Protection of our public lands is a high priority. That also goes for the public roadways, trails, or paths that lie within. Hunters, hikers, and campers across the country will quickly find that most public lands have limited roadway access. This often includes restrictions on motor vehicles, including ATVs. This means that visitors are usually limited to walking or using bicycles, or in some cases, electric vehicles.
Other than your own two feet, the other two options that I know of that can help get you and your gear from point A to point B when hunting public land would be a bicycle or a good game cart.
I myself rarely use one during hunting season, but a bicycle is one of my best resources during the off-season when it comes to scouting as well as helping me move tree stands or other gear around public land. I have found that using a bicycle during the off-season is so beneficial that I get twice the work accomplished and twice the scouting done.
During hunting season, I always have my game cart with me. A game cart is just as important to me as having my license, weapon, and other gear. I just know that I am going to need it and I am always better off with it. Most of my hunts on public land take me around a mile or more into public land, so by having it, I can place all my gear on top of it, strap it down and transport it with ease while I walk. Not to mention when I do harvest big game, it makes life so much easier if I don’t have a partner with me.
Not all local agencies see eye to eye on the topic of public land transportation. So, before venturing off to your local public hunting lands this season, make sure you check with your local agency to see what the acceptable forms of transportation are before bringing your ATV or purchasing that new electric bicycle.
Tip #5: Have The Right Hunting Gear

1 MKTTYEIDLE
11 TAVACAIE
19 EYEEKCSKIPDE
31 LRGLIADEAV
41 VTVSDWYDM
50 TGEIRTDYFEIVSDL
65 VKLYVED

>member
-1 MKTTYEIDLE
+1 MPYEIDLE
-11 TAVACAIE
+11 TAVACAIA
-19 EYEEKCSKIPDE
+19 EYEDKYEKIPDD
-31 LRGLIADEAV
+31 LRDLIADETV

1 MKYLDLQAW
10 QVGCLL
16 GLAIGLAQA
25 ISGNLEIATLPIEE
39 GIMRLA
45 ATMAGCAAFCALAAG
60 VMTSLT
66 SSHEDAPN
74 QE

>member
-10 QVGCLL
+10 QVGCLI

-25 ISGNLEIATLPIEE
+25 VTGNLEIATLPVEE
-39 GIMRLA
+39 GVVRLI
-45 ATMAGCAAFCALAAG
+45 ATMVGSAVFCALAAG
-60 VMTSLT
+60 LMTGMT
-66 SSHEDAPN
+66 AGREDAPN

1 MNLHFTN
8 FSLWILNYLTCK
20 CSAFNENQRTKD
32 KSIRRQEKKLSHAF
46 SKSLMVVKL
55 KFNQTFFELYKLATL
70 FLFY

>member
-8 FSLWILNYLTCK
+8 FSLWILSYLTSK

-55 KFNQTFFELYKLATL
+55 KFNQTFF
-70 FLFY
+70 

Every hunter has gear, but some have it coming out from their ears! Of course, it’s easy to think we need the latest and greatest gear, but I am going to tell you the simplest pieces of gear that will help you not only be successful, but safe while hunting public land.
To go along with your map, you can never go wrong with the following:
- Compass: A good compass is a must and something you should know how to use. Some public lands make it mandatory for hunters or visitors to carry a compass when on those lands in the event that they get lost. On big tracts of land, you will be thankful to have this piece of equipment if you ever get turned around.
- Headlamp: A reliable headlamp with extra batteries is important to have for entry and exit. But, if you are ever lost, this resource can help others locate you.
- Orange: Blaze orange or pink is typically going to be something that hunters should have on during most firearm seasons, and possibly during other hunting seasons, depending on local regulations. Having this garment with you at all times, regardless of the season, can be an important piece of safety equipment while moving about public land.
- Fire Starter: The all-important fire starter is something that I think most hunters overlook in their pack. I hunt land that I am very familiar with, but you just never know what may happen when you are out on an adventure. So, a fire starter is a tool that could be critical to your survival in unfamiliar or even familiar territory. I always carry a fire starter, just in case. Bowdrills, fire saws, flint and steel, magnifying lenses, matches, lighters, battery and steel wool and fire pistons are all types of fire starters